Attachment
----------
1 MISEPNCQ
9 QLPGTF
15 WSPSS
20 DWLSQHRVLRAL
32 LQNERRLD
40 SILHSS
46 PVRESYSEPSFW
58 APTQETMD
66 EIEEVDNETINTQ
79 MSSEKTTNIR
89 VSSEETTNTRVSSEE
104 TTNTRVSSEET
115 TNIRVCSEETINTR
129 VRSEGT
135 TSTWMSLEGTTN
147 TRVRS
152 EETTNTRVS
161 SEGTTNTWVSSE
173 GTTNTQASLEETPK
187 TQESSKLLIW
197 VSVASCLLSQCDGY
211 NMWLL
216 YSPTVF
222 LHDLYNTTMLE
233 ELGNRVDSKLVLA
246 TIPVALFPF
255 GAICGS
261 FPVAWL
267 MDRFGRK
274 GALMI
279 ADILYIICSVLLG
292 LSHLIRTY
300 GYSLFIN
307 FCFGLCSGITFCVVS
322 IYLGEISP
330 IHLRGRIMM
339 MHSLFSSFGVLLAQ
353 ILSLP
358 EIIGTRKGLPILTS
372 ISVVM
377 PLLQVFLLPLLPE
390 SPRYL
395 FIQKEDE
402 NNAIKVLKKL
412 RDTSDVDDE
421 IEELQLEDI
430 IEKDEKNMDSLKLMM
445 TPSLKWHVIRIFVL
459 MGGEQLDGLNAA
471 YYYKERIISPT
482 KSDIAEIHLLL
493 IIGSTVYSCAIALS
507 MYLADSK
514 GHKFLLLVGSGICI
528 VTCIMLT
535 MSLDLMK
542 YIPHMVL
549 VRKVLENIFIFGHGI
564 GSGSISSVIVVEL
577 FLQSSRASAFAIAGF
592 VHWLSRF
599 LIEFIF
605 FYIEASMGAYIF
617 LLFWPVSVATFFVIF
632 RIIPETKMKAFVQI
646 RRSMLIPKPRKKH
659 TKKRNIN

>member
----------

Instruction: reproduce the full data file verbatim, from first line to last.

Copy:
1 MISEPNCQ
9 QLPGTF
15 WSPSS
20 DWLSQHRVLRAL
32 LQNERRLD
40 SILHSS
46 PVRESYSEPSFW
58 APTQETMD
66 EIEEVDNETINTQ
79 MSSEKTTNIR
89 VSSEETTNTRVSSEE
104 TTNTRVSSEET
115 TNIRVCSEETINTR
129 VRSEGT
135 TSTWMSLEGTTN
147 TRVRS
152 EETTNTRVS
161 SEGTTNTWVSSE
173 GTTNTQASLEETPK
187 TQESSKLLIW
197 VSVASCLLSQCDGY
211 NMWLL
216 YSPTVF
222 LHDLYNTTMLE
233 ELGNRVDSKLVLA
246 TIPVALFPF
255 GAICGS
261 FPVAWL
267 MDRFGRK
274 GALMI
279 ADILYIICSVLLG
292 LSHLIRTY
300 GYSLFIN
307 FCFGLCSGITFCVVS
322 IYLGEISP
330 IHLRGRIMM
339 MHSLFSSFGVLLAQ
353 ILSLP
358 EIIGTRKGLPILTS
372 ISVVM
377 PLLQVFLLPLLPE
390 SPRYL
395 FIQKEDE
402 NNAIKVLKKL
412 RDTSDVDDE
421 IEELQLEDI
430 IEKDEKNMDSLKLMM
445 TPSLKWHVIRIFVL
459 MGGEQLDGLNAA
471 YYYKERIISPT
482 KSDIAEIHLLL
493 IIGSTVYSCAIALS
507 MYLADSK
514 GHKFLLLVGSGICI
528 VTCIMLT
535 MSLDLMK
542 YIPHMVL
549 VRKVLENIFIFGHGI
564 GSGSISSVIVVEL
577 FLQSSRASAFAIAGF
592 VHWLSRF
599 LIEFIF
605 FYIEASMGAYIF
617 LLFWPVSVATFFVIF
632 RIIPETKMKAFVQI
646 RRSMLIPKPRKKH
659 TKKRNIN

>member